}
\def\maketags{%
   \_dosorting\tags
   \ea \xargs \ea \newitem \tags ;
}
\def\newitem #1{\par \noindent \ea\tagname\string#1; 
   \ea\sort #1.\endsort
}
\def\tagname#1:#2;{{\bf#2}:}

%% test:

En un lugar de \tag[place]{la Mancha}, de cuyo nombre no quiero acordarme, no ha mucho tiempo que vivía un hidalgo de los de \tag[weapon]{lanza} en astillero, \tag[weapon]{adarga} antigua, \tag[animal]{rocín} flaco y \tag[animal]{galgo corredor}. Una \tag[food]{olla} de algo más \tag[food,animal]{vaca} que \tag[food,animal]{carnero}, \tag[food]{salpicón} las más noches, \tag[food]{duelos y quebrantos} los \tag[day]{sábados},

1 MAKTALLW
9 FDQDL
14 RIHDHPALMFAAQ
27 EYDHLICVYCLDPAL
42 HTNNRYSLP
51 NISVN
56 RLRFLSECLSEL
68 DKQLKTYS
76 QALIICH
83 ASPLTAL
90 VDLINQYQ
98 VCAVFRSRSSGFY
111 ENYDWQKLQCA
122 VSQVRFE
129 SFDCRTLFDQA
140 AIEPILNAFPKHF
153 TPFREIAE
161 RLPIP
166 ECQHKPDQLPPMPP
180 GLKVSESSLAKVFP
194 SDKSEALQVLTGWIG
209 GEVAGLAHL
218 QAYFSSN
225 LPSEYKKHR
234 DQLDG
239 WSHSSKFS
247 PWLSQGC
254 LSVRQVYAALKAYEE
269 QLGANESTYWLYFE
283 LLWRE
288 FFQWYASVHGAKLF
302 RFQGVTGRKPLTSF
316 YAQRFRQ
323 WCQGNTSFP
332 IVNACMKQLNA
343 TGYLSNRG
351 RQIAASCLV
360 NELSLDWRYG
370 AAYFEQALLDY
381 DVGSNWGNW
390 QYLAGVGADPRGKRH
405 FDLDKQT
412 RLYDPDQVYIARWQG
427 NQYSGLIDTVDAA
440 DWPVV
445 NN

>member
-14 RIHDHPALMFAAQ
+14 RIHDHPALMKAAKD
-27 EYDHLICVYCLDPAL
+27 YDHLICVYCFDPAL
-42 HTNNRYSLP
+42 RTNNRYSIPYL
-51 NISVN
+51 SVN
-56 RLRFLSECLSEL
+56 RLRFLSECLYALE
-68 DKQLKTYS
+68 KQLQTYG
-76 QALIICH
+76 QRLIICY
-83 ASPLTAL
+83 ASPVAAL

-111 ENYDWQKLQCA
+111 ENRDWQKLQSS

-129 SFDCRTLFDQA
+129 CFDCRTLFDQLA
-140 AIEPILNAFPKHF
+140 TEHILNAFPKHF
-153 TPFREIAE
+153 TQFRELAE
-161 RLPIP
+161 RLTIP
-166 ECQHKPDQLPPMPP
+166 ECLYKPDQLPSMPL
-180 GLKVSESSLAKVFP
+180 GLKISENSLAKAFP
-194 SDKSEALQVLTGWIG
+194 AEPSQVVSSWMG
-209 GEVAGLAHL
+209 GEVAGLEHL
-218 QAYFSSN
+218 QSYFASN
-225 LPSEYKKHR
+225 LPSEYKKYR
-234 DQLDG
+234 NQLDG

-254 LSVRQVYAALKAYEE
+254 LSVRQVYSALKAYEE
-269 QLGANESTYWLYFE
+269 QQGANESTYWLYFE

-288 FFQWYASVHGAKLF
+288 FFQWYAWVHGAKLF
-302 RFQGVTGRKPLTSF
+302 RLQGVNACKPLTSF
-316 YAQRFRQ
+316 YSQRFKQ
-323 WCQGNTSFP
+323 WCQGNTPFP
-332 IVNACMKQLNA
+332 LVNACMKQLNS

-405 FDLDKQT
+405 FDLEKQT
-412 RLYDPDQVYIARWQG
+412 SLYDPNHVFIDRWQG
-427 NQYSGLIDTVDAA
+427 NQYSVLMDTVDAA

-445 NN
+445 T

\tag[food]{lantejas} los \tag[day]{viernes}, algún
\tag[food,animal]{palomino} de añadidura los \tag[day]{domingos}, consumían las tres partes de su hacienda.

\bigskip

\maketags

\bye
3
  • very interesting too, let me try it.
    – Dan Reznik
    May 14 at 11:46
  • Kevin is it possible to add an extra "lookup table" argument to \maketags[] so that the tags would be replaced by the table when spat out? e.g., assume I have tags "place", and "food", as above, but I issued: \maketags[name=blabla1,lookup={place=loc,food=eat}] this would cause the header to the 'place:' list to be printed as 'loc:' (still in boldface) and that of the 'food:" tag to be printed as 'eat:', with all others preserved. is this feasible?
    – Dan Reznik
    2 days ago
  • @DanReznik Please, be more specific. The alphabetic sorting must be done by what? By the original words or by the substitutions?
    – wipet
    2 days ago